There is a big hubbub today over a New York Times article N.S.A. Gathers Data on Social Connections of U.S. Citizens.
I fail to understand why this is big news, since US intelligence agencies have been using social network analysis (SNA) for domestic purposes since the 1990s, and likely even before that. The only issue here is that the NSA is tasked with non-domestic surveillance, so is not supposed to gather data on US citizens. However other US agencies that cover domestic intelligence have long been using SNA.
Certainly recent revelations suggest the NSA appears to have data surveillance capabilities that exceed those of US domestic intelligence agencies, but there is no good reason to imagine the CIA, among others, doesn’t have access to equally good data to seed its social network and other analysis.
I have been focused on networks since long before I wrote Living Networks in 2002. In the July 22, 1997 issue of The Bulletin (at the time Australia’s equivalent of Newsweek) included an article I wrote titled Beware! Netmap may be watching, which described how an Australian software package called Netmap was being used by police and intelligence around the world, taking examples of the identification of insider trading and a serial murderer. I wrote:
“For nearly 10 years, Netmap has been used primarily in high-level security and intelligence analysis. In Australia clients include the NSW Police… and the Australia Tax Office, while in the United States, several secretive government agencies use the software.”
I was never told which US agencies they were, but it is not hard to take a guess.
The 9/11 attacks brought attention to bear on new analysis tools, with Valdis Krebs showing that SNA could have helped identified the terrorists before the event. SNA has since used in a range of documented intelligence efforts including finding Saddam Hussein after the Iraq invasion.
As it happens, another Australian company, Distillery Software, has been operating since 1997 to “Capture and Analyse Social Networks in a Dedicated Intelligence Framework”, noting on its website that it “has a long history of providing intelligence management and intelligence-centric solutions to national security customers”.
The point here is that network analysis is a blindingly obvious approach to large data set management. If intelligence agencies have large data sets, it would be a massive failure on their part not to be using network analysis.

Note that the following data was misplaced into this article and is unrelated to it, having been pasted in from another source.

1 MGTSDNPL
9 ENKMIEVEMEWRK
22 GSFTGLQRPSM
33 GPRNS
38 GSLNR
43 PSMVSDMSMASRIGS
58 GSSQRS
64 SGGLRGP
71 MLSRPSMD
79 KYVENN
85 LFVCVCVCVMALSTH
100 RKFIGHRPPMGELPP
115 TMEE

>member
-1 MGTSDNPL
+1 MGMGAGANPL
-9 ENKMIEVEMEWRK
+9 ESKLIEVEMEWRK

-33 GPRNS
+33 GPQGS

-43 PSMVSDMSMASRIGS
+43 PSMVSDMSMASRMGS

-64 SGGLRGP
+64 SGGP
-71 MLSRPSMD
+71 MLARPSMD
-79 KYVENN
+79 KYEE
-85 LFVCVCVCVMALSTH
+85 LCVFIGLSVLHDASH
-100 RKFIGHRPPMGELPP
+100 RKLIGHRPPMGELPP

This means that governments have long been gathering and uncovering extraordinarily rich information about our relationships: personal, professional, and beyond. As I recently discussed in video conversations with Gerd Leonhard on The future of privacy in a world of government data gathering and The implications of Big Data, it is possible for them to know us in some ways better than we know ourselves.
As I wrote in my 1997 article:
“Unlike other “data mining” software used to extract information from large databases, Netmap does not require any set rules or questions from the user. Once the data has been entered, it highlights the relationships that stand out. “You wouldn’t know what to ask to find these,”” says [Netmap founder] Galloway. “You can approach your searches with a completely open mind rather than preconceptions.”
In other words, anomalous (or deviant) relationships are visible even without actively looking for them.
The uncovering of the social graph of the citizens of the US and many other countries has been long underway. While many are shocked to discover the power of these insights when applied to ordinary citizens, intelligence agencies have been using network analysis for domestic purposes since the 1990s. It’s a good thing that this is finally becoming well understood.